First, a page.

Why Mastodon Is My Choice For Life After Twitter

Mastodon in the woods

After concluding that Tribel wasn't for me, I headed over to Mastodon. I found a platform with a steep learning curve and not much guidance for getting started. But I pushed through these initial frustrations, and I am glad I did. Even though I haven't left Twitter yet, Mastodon is beginning to feel like home.

Mastodon is open-source and decentralized. Unlike Twitter, Facebook, and most other platforms, this means that there is no owner. Nobody can sell Mastodon to a Bond villain. There isn't a server farm in a central location. Anyone can set up their own server to host an instance, and all the instances can talk to each other. Think of an instance as a smaller network. This massive collection of instances are part of what people call the Fediverse.

Joining an Instance

The most confusing thing about Mastodon is that it requires one to select an instance to join. Instances vary by location, primary language, topics, and rules. That said, anyone can join any instance and interact with people on any other instance. Think of it like your email provider. No matter which provider you have, you can communicate with people who use different providers.

When selecting an instance to join, I'd recommend the following:

  • Pick one in your own country, if possible.
  • Pick a general one or one focused on subject matter that interests you.
  • Examine the rules and select an instance with rules you won't find too confining.
  • Pick one with at least 250 users, but don't assume bigger is better. I've seen some recommendations that 250 to 1,000 users might be the sweet spot.

Most of these recommendations aren't all that important. Selecting an instance in your own country helps with time zone and language issues. The topical focus only matters if you find an instance with a focus you find interesting. There is little agreement about the size of the instance. The huge ones will be harder to keep up with and may seem more like Twitter. They are also the ones that have been most strained by the influx of former Twitter users.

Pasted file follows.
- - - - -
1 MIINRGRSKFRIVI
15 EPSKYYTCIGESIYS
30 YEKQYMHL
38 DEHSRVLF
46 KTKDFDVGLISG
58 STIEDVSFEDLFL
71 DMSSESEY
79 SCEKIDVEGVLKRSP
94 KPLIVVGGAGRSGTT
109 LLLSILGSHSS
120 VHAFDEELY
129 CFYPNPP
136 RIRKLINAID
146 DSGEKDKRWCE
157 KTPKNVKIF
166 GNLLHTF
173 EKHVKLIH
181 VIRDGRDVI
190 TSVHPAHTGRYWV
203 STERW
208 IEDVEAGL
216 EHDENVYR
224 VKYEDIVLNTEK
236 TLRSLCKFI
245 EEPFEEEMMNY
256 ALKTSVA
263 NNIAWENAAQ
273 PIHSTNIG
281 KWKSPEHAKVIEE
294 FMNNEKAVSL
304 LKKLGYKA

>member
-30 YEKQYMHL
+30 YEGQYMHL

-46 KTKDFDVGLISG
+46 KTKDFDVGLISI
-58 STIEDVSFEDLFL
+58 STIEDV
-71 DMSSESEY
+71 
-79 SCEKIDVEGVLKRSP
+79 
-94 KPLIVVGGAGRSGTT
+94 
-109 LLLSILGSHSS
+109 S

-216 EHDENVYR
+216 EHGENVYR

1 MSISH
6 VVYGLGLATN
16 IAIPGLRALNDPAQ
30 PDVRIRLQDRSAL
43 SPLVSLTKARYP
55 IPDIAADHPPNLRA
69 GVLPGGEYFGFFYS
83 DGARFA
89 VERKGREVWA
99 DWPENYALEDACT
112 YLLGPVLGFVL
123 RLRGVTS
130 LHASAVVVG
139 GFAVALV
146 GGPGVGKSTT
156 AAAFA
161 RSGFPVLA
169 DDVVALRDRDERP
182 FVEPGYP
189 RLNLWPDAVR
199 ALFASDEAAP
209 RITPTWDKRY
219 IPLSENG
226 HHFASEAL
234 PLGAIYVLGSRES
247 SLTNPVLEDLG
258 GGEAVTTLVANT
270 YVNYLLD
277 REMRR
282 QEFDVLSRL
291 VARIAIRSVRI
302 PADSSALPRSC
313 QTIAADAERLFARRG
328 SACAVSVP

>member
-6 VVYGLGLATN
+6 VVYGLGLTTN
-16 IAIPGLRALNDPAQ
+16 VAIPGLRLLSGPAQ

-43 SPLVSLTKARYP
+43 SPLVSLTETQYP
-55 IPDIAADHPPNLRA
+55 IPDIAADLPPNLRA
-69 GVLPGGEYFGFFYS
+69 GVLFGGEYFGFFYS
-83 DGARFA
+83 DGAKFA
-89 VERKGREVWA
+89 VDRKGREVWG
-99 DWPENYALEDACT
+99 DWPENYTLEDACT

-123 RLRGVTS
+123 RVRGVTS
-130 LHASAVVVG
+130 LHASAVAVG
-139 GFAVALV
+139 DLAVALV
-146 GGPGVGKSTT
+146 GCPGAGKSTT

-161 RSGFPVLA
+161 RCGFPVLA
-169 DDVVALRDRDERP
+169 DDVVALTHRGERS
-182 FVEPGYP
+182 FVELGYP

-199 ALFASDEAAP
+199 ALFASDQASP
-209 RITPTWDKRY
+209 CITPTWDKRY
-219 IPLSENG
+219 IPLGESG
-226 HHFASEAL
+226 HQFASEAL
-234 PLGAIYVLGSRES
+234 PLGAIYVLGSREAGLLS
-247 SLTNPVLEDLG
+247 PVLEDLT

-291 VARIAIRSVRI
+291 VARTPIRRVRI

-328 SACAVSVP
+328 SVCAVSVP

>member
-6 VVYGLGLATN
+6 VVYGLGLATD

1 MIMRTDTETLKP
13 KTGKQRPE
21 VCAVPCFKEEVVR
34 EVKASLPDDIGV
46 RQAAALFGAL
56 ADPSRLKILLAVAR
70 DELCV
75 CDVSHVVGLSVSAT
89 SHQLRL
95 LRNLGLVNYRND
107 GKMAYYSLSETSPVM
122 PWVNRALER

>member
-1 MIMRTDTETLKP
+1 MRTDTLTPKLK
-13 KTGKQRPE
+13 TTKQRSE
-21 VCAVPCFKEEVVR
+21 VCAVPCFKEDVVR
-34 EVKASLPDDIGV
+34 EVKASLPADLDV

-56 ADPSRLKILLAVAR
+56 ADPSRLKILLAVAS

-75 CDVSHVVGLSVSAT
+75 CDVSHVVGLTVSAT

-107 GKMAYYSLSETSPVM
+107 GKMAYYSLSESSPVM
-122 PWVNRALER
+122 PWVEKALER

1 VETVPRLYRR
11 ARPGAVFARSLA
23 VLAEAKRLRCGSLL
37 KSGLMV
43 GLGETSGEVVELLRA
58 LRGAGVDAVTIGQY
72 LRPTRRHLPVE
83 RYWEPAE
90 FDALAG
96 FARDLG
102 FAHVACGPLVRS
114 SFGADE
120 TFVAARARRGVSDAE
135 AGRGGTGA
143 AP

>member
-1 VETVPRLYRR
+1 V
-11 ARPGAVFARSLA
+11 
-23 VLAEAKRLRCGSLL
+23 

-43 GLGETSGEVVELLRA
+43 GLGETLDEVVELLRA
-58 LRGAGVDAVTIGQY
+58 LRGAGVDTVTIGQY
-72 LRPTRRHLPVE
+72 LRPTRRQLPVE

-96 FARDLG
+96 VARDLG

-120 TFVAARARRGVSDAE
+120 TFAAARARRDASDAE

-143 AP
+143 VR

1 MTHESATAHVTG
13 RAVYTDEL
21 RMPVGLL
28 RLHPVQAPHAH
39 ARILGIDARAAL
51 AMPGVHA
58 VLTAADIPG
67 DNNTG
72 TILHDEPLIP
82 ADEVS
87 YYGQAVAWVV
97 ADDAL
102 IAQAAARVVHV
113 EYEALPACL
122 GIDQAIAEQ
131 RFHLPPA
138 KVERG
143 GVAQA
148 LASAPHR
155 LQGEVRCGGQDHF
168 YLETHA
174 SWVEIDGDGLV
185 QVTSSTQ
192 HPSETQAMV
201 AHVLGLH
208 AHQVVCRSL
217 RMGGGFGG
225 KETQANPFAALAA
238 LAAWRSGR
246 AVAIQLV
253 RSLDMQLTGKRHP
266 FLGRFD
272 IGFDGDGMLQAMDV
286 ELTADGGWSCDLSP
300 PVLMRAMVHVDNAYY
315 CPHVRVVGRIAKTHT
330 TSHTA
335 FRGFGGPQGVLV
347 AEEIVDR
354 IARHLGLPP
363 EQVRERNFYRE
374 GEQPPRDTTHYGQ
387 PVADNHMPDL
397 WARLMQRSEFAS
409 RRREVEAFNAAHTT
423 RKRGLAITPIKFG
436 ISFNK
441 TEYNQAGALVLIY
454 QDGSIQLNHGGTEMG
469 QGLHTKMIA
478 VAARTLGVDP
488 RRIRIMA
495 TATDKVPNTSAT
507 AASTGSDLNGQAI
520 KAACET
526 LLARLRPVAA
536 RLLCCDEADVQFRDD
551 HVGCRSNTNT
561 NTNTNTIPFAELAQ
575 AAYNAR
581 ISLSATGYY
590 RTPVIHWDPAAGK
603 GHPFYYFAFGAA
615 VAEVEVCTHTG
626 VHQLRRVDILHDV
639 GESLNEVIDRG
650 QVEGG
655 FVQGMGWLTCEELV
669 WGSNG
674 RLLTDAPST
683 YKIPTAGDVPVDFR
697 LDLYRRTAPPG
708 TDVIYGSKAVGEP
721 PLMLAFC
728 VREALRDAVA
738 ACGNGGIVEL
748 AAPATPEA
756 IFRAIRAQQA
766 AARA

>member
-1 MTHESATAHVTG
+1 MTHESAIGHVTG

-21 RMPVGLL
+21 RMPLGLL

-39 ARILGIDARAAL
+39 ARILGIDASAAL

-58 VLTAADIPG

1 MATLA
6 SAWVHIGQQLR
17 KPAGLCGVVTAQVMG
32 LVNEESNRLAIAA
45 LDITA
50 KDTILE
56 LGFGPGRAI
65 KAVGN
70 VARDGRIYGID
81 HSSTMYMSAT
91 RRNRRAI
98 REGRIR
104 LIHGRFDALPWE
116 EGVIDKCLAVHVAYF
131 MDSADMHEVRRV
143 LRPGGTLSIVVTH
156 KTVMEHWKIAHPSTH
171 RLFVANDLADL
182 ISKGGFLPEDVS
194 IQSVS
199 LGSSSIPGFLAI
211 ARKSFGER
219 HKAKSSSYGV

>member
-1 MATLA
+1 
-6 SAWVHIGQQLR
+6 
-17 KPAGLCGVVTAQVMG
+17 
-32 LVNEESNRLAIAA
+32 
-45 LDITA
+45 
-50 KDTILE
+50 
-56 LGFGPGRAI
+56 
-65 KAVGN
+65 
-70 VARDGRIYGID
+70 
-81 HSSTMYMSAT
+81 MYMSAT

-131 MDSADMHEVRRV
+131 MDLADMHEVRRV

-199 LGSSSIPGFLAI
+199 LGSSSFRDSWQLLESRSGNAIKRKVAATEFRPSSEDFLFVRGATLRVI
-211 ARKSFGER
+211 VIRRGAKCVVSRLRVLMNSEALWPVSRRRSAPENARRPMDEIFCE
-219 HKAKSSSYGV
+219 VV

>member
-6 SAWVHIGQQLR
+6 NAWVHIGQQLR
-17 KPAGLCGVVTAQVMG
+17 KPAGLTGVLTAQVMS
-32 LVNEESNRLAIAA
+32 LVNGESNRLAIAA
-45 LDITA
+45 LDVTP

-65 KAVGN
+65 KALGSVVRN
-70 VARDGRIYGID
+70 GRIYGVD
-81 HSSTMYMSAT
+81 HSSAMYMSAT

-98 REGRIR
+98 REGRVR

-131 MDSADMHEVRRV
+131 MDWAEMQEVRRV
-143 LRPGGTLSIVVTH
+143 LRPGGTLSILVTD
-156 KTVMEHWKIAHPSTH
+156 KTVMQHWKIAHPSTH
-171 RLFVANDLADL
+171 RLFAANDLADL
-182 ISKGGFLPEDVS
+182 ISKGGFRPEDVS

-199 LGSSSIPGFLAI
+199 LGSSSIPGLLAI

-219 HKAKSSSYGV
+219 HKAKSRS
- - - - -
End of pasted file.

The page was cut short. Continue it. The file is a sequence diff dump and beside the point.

The rules do matter. The administrator of each instance is free to set their own rules. You'll want to look at the rules and make sure you agree with them. How much porn would you like to see without NSFW warnings? There are instances with few rules, and there are instances with many rules. Consider how you plan to use Mastodon and compare the rules of a few instances.

One of the most recommended tools for finding suitable instances is https://instances.social/. You can move to a different instance at any time, so don't obsess over it too much. I couldn't find any focused on topics that interested me, so I focused on the rules.

Becoming Part of a Community

Within the Mastodon interface, you'll have 3 timelines: Home, Local, and Federated. Home is where you'll see posts from those you are following. Local is where you'll see posts from everyone in your instance. This is the main place where the instance you joined matters. If you joined an instance focused on cats, expect to see content on cats. Federated is where you can see posts from everyone across all instances.

Mastodon has been around for a long time, and its culture is very different from that of Twitter. Members of marginalized groups had a hand in developing it, and this is important. For example, content warnings are an important part of the culture. When posting, use content warnings on sensitive content (e.g., religion, politics). Users can choose to disable these if they prefer a less filtered experience. Hashtags are far more important on Mastodon than on Twitter. The search function depends on them, so you'll want to use them so others can find you.

What about the biggest difference I've noticed so far? That's easy! Users are far more polite and interactive than anything I've experienced on Twitter. There's far less yelling and name-calling. The atmosphere feels civil in a way Twitter rarely has. The people seem nice and interested in connecting. It isn't all about follower counts and mindless self-promotion, at least not yet.

When I post something on Twitter, I'll get a few likes and retweets. It is almost never clear whether anybody has bothered to read what I've posted. When I post something on Mastodon, I'll get thoughtful comments from engaged readers. If I ask a question on Twitter, I'll get a few people who retweet it without responding. I'll get a few more people who reply with smart-ass answers. On Mastodon, I've been getting real responses from people who are trying to be helpful. The contrast is startling. Mastodon feels like a community.

Can It Last?

I hope so, but I have my doubts. As large numbers of people leave Twitter for Mastodon, the culture may change. If new users behave on Mastodon like they have been behaving on Twitter, it may change for the worse. I hope that doesn't happen. I hope that the new migrants will realize, as I have, how much better the culture is. Together, we can work to keep it better. But this will take some work on our part.

If you are planning to check out Mastodon, you can find me at https://mastodon.social/@vjack. And if you already have an account there, my handle is @vjack@mastodon.social.

Image by author via NightCafe